I just spent a week in California with good friends, some of whom I have known for 39 years. In future posts I shall share the new video I shot of LA and its environs and try to discern the source of its ambience. This post is to thank the friends old and new who hosted me in various ways from 26 June to 4 July 2015 – culminating with the Fullerton Independence Day fireworks.
It’s always difficult to gauge the authenticity of people’s responses to any kind of communication. In everyday life, we get along by often saying more than we mean, in the interests of good relations, and the context of any communication has a strong bearing on its meaning. When researching the media and literacy activities of a group of adolescents I used to teach, I searched the literature of audience and reception studies, literary response, object relations psychology and other approaches to finding what my research subjects ‘really’ thought and felt. In a sense, this is an unattainable goal simply because of the multiplicity of subject-positions we can hold at any one time, not to mention the ever-present variables of context, interpersonal relations and so on.
Gogglebox is a Channel 4 television programme that appears to have found a way of educing viewers’ spontaneous responses to their viewing – by observing them at home as they talk to each other about what they’re watching. Amusingly, the programme is sponsored by a sofa company. The presentation of viewing groups (usually two partners, straight or gay, or three or more family members; some groups are friends) indicates some of the ways in which the naturalness is staged and arranged. The participants are told which programmes to view, and, unlike those watching them across the country, rarely use a second screen (tablet or phone) to access social media as they watch. According to Stephanie Parker, one of the “posh pair” from Kent (pictured): “We do think out loud more than we would normally because it makes you have quite an interesting debate.” The participants may record several of their contributions to the programme on one occasion, and stories circulate about their responses being primed, although executive producer Tania Alexander insists that the reactions are absolutely real. Clearly the programme is edited down from dozens of hours of weekly video, and there must be longueurs where little is said, but, given the contrived situation, what is said feels as authentic as one can expect. Certainly it is often funny and perceptive.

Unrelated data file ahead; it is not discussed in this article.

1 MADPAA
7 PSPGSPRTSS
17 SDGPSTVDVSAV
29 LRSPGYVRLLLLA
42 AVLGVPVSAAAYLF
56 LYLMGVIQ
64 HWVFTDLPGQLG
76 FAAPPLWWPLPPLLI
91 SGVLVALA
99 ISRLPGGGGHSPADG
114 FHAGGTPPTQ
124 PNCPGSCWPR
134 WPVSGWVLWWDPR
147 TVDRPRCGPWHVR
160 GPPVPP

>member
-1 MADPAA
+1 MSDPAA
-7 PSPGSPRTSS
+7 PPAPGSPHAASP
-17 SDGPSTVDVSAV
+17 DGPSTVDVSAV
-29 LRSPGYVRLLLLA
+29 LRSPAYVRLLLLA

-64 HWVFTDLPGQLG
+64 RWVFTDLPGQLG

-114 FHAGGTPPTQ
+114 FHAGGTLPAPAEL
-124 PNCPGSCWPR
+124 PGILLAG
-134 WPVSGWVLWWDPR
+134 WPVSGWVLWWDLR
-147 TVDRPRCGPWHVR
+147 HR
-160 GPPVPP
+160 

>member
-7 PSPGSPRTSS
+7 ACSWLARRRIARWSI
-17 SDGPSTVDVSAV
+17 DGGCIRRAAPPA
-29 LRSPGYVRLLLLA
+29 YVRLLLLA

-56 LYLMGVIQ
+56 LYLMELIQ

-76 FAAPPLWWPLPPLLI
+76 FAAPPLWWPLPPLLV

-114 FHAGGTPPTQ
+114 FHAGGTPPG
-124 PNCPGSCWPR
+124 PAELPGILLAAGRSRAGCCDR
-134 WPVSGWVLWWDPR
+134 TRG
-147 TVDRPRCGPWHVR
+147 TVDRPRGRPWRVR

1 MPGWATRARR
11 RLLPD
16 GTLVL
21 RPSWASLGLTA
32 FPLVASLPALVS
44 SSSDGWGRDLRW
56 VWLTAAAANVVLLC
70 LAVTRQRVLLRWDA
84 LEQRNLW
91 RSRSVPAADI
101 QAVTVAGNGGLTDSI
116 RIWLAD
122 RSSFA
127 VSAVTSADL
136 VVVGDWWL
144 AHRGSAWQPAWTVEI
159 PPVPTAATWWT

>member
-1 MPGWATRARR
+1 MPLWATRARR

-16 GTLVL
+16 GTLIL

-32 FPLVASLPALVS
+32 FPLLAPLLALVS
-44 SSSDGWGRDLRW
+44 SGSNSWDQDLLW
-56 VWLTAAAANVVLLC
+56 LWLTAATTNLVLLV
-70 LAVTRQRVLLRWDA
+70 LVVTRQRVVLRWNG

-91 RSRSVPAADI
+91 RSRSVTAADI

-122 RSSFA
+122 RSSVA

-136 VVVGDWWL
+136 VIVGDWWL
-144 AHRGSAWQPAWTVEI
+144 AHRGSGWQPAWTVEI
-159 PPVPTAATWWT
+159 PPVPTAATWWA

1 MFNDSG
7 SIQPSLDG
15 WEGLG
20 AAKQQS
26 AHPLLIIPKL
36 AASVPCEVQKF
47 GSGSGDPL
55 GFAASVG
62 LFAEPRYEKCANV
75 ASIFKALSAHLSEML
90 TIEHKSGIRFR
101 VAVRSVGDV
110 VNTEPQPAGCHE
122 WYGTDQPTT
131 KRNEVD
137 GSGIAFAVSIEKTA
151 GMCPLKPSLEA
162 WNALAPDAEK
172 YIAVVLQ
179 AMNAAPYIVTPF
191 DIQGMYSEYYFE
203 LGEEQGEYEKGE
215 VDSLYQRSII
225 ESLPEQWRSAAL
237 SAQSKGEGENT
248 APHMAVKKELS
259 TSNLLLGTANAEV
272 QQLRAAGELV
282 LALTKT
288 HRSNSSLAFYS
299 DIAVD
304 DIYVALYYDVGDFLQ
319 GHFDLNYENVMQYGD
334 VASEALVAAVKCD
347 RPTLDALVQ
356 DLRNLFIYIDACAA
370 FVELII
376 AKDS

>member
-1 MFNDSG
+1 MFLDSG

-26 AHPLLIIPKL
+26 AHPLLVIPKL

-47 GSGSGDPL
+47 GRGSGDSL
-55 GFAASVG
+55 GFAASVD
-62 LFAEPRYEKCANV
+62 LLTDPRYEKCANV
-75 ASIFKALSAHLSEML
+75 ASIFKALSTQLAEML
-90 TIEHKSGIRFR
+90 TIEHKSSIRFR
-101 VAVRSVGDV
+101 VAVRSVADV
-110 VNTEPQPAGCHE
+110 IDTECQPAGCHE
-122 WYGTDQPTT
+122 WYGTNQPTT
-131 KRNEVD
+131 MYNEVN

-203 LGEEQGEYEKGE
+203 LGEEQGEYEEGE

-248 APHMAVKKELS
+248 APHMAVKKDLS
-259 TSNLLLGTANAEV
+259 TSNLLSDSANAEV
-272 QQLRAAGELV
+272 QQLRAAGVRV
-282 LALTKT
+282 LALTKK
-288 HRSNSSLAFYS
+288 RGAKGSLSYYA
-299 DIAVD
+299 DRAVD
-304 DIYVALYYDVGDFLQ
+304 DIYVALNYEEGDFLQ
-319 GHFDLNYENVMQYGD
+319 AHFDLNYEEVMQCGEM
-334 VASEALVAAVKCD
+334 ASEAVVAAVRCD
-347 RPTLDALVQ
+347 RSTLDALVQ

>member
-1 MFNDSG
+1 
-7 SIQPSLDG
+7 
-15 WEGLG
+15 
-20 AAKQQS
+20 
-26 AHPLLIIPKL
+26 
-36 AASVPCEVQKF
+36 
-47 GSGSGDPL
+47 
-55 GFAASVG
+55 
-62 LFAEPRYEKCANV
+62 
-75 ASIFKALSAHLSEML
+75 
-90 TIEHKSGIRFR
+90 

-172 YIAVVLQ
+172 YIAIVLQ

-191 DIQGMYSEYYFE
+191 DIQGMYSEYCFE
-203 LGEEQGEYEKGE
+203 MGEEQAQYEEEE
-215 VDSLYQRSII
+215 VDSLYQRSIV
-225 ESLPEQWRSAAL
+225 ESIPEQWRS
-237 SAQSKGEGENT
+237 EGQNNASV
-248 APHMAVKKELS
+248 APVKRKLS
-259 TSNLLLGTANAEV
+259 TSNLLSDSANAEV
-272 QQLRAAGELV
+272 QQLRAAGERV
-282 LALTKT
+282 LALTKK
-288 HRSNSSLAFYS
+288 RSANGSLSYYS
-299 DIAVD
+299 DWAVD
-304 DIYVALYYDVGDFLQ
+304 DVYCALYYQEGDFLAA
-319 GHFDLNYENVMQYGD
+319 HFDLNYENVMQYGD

In a programme broadcast shortly before the election, some of the participants were watching a Labour Party election broadcast headed by Martin Freeman, star of the Hobbit movies. Several objected to the choice of presenter, asking their companions why Ed Miliband wasn’t doing it. The male in the oldest heterosexual couple said he thought it was a good idea: the popular actor would attract viewers and give the Labour campaign a boost. But, when Freeman concluded his spiel by saying that he believed in Britain and the British people, one of the viewers exclaimed: ‘I won’t take political advice from a hobbit!’ It appears that the choice of presenter had mis-fired, or at least that he needed a different script.
Later, some of the viewers were watching the BBC Easter drama The Ark. This seems to have suffered the fate of most such dramas: portrayed naturalistically, Biblical myth usually looks merely silly. The viewers wondered why Noah (David Threlfall) had a Mancunian accent. ‘It looks like a block of flats!’ said one at his first sight of the massive ark. The messenger from God was presaged by a shadow falling across Noah. (My thought: do angels cast shadows?) The messenger was played by Ashley Walters, a former rapper jailed for gun-crime who, according to the Daily Telegraph, found religion while in prison. His new faith did not impress the viewers. ‘God wouldn’t use a rapper as a messenger!’ exclaimed one.
A documentary presenting in some detail the birth of a baby produced some para-social reactions. The father was outside the hospital making phone calls as the birth progressed. ‘Get back in there, Gary!’ shouted several of the female viewers. Fortunately, Gary did return in time to greet the purple-skinned alien who emerged to become, within seconds, a wrinkly human being. ‘We can’t have a baby!’ said one of the gay viewers to his partner. ‘No,’ the partner replied. ‘We can have a holiday.’ The same couple, discussing The Ark, wondered who came first: Noah or Jesus. This seemed an authentic reflection of modern UK secular society, although one partner was at pains to point out to the other that God came before Noah: ‘He was the Creator, he created everything!’
The programme format has been sold internationally: similar programmes are now made in China, the Ukraine, the US and Australia. According to Stephen Lambert, whose company Studio Lambert makes the series, ‘Some of the most interesting stuff has come from people watching the news.’ The participants on the programme come from a diverse social background, and anyone who wants to find out the reasons behind an unexpected election result might benefit from a trawl through the Gogglebox archives.